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NLMK, Nucor join sheet price increase

Keywords: Tags  NLMK USA, steel sheet, steel prices, hot-rolled band, Severstal North America, AK Steel, U.S. Steel, Catherine Ngai

NEW YORK —NLMK USA and Nucor Corp. have become the latest steelmakers to increase base prices on sheet products as buyers wonder whether the new levels are sustainable in what seems to be the fourth round of industry hikes.

Portage, Ind.-based NLMK USA increased base prices for all steel sheet products by $25 per ton effective immediately on all new spot orders, the company told customers in a July 29 letter. The increase follows similar moves last week by Severstal North America Inc. (, July 23), AK Steel Corp. (, July 25) and U.S. Steel Corp. (, July 26).

Charlotte, N.C.-based Nucor also told customers in a July 29 letter that it was raising minimum base prices for hot-rolled coil to $670 per ton ($33.50 per hundredweight), effective immediately, while cold-rolled and galvanized are $770 per ton ($38.50 per cwt).

U.S. mills have hiked prices four times in the past nine weeks, effectively moving hot-rolled tags from a transactional base of $560 per ton ($28 per cwt) to new published prices in a range of $670 to $675 per ton ($33.50 to $33.75 per cwt).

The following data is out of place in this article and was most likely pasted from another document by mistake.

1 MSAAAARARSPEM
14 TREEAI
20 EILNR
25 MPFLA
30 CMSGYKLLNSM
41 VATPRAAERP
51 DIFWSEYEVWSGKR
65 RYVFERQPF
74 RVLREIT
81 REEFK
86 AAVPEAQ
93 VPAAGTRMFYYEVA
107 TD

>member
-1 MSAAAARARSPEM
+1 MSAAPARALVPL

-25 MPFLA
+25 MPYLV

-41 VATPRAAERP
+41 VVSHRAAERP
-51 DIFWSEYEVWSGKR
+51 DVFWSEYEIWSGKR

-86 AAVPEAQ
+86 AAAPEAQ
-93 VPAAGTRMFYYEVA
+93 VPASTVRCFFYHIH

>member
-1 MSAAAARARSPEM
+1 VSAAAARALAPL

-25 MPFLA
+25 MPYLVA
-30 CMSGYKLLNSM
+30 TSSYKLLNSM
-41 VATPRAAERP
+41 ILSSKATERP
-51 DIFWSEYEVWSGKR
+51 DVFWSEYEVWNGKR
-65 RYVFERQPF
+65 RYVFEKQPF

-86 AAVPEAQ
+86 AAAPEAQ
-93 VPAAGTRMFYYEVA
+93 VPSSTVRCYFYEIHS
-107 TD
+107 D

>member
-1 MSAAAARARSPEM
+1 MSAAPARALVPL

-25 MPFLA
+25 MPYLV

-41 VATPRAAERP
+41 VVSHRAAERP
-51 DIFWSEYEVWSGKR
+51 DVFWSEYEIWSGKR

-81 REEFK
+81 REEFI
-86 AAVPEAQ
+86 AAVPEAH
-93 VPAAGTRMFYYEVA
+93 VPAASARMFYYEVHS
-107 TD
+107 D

While sources pegged hot-rolled coil transactions at $640 per ton ($32 per cwt) last week, if mills succeed in achieving the higher pricing it would be the highest hot-rolled prices since May 2012, according to AMM’s assessment.

While certain supply-side issues allowed tags to hold their strength in recent weeks, many of those have fizzled out, including a resolved labor dispute at Essar Steel Algoma Inc., AK Steel’s blast furnace coming back online and ThyssenKrupp AG settling slab issues in Brazil (, July 24).

Some service centers said they were concerned that the momentum on mill hikes wasn’t being reflected downstream, causing squeezed margins.

"I’m not convinced that this latest round is going to stick," one Midwest service center source said. "This is a bad time for us. July is historically poor in terms of tonnage, and from what I can see in the fundamentals I just can’t imagine how this will continue to go up. The issue with a failed increase is that it just doesn’t stop where it started."

Others, though, noted that lead times from most mills for hot-rolled band stretch into late August, while cold-rolled and coated are into September and October, which means that prices could hold steady and even tick up for a few more weeks.

"The mills are trying to be opportunistic right now. I think people are waiting to see what’s going to happen," a second Midwest service center source said. "But is the price going to fall? I think with lead times further out, we have a little more to go. Things will probably soften in the latter half of September."

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